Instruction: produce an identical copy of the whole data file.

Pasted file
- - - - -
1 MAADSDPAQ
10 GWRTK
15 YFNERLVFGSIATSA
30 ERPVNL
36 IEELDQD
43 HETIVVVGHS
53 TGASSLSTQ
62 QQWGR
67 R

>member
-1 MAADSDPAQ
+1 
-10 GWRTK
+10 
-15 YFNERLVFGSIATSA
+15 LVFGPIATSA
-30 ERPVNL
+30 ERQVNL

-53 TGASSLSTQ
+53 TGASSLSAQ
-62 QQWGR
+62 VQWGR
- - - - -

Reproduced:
1 MAADSDPAQ
10 GWRTK
15 YFNERLVFGSIATSA
30 ERPVNL
36 IEELDQD
43 HETIVVVGHS
53 TGASSLSTQ
62 QQWGR
67 R

>member
-1 MAADSDPAQ
+1 
-10 GWRTK
+10 
-15 YFNERLVFGSIATSA
+15 LVFGPIATSA
-30 ERPVNL
+30 ERQVNL

-53 TGASSLSTQ
+53 TGASSLSAQ
-62 QQWGR
+62 VQWGR